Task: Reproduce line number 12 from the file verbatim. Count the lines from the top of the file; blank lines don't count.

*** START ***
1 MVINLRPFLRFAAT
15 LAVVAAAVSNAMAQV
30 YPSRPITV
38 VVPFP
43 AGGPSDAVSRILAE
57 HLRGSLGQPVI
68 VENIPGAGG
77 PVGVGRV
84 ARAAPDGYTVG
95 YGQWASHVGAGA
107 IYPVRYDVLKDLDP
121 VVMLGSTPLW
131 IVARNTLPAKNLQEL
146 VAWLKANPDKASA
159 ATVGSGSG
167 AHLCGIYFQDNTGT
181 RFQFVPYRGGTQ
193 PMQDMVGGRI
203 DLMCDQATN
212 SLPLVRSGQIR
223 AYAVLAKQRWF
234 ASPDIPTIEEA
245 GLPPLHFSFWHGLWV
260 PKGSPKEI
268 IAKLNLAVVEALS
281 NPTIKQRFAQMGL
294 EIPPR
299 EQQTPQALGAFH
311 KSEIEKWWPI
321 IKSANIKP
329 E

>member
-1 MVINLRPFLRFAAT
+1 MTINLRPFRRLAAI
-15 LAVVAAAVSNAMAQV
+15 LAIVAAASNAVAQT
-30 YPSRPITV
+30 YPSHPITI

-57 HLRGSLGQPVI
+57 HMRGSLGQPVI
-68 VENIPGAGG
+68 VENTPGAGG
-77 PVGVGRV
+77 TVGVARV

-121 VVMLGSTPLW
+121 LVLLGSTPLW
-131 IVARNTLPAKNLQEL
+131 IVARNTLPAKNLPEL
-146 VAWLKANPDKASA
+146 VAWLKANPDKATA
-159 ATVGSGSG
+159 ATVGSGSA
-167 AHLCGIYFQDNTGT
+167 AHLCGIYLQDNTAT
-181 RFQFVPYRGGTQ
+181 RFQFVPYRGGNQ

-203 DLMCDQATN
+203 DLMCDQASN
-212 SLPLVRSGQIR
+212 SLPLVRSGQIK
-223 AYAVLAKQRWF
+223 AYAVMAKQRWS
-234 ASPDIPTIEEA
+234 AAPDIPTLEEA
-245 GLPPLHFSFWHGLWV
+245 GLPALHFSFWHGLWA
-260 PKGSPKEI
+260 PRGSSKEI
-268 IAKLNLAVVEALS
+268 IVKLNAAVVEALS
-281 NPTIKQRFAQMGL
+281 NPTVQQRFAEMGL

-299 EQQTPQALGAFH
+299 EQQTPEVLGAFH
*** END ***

121 VVMLGSTPLW